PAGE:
Same approach as Northeast ridge.
Hike over the Stillwater plateau from the "golfcourse" trailhead. Descend to the saddle (~11,100')at the bottom of the Northwest ridge of Mt. Wood. Descend steep and crumbly rock (class 3, some people might prefer a rapel in a couple of places because the rock is so sketchy) down to the head of the West Fishtail Lakes basin (10,400'). Do bring your axe and crampons with you if you choose descend from the Stillwater plateau into this basin expecially in the early season. It is steep and icy.
You may also approach from the Chrome lake area up the West Fishtail Creek - this may be easier and safer than crossing the Stillwater Plateau which is 4 very exposed miles at above 10,000 feet with nothing but your ice axe to attract electricity. I have never hiked in a place that put me at more risk for lightning strikes than the Stillwater plateau simply because of the time it took to cross it. Even starting at 1am from the golf course will put you at risk for electrical storms on your way back to the trailhead.
In all honesty, the easier and better route is from Mystic lake. My Knees were extremely swollen and painful after this day and my pride was battered in by how long the day was.
From the head of the West Fishtail basin there are three obvious permanent snowfields with the one to the East being the largest and the one to the West being the smallest. The East snowfield has no name, looks like the state of Michigan flipped over on its back as viewed from the Stillwater plateau, so I affectionately called it the "Michigan Glacier" that fine July day.
Ascend any way you choose to the base (11,300') of the Michigan Glacier over snow and rock. With crampons and axes ascend to the Southwest up the "mitt" as opposed the the Southeast up the "thumb". The climb (1200' vertical) starts off not-so-steep, but by the time you are about 900 feet up you will wish for three things as I did; 1. rope 2. two axes instead of one 3. someone to climb with. I'm an awful judge of slope but I can tell you that the slope probably slides often. Guessing, I would say that the very top of the climb is 45+ degrees.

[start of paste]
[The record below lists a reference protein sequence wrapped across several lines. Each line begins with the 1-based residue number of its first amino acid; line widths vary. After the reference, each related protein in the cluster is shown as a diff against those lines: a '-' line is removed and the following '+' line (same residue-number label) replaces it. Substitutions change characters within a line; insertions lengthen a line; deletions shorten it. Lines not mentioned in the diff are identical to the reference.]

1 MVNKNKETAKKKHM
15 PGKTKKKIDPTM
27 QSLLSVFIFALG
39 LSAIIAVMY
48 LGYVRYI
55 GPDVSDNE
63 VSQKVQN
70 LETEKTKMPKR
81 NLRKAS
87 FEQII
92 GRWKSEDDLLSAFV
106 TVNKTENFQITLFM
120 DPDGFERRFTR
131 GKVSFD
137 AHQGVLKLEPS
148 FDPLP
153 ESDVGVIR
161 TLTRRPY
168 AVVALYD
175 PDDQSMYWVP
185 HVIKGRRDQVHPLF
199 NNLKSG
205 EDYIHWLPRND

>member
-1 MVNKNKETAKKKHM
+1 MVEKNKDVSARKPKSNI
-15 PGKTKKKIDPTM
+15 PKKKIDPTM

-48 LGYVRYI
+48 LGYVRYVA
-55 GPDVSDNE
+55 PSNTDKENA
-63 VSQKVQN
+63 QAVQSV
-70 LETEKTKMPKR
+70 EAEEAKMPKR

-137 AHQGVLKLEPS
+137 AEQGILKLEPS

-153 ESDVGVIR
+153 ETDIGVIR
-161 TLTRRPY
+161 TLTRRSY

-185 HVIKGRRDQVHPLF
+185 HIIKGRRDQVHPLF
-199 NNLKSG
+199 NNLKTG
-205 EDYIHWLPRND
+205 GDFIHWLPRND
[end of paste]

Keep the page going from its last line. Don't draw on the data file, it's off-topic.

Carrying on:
Along the glacier I was constantly wondering if and when I would run into a crevasse, but only found one shallow crack about 2/3 of the way up that spanned the entire slope - it was 3 feet wide in the center and I was able to, with some effort, get accross. I'm sure there were others but I got lucky and my feet didn't break through the thick ,icy layer of July snow in any other places. Given the size of the glacier, one would think there were other minor crevasses.
Once you reach the top, its a scramble to either the West or East summit.
The "Thumb" portion of this climb would be a kick, its steep and appears to have some technical climbing at the top past the ice and snow in a few pitches.
The Middle snowfield is described in Thomas Taurinos new book "Select Peaks of the Greater Yellowstone". Apparently there are a number of technical pitches on good rock between the top of the middle snowfield and the summit.
Skiis would be great for a nice ride down the Michigan glacier.
Bring crampons, two axes a rope and pickets for protection on the snow. Nothing else, aside from what anyone would normally bring on a long climb in the rockies, is necessary.
If you have information about this route that doesn't pertain to any of the other sections, please add it here.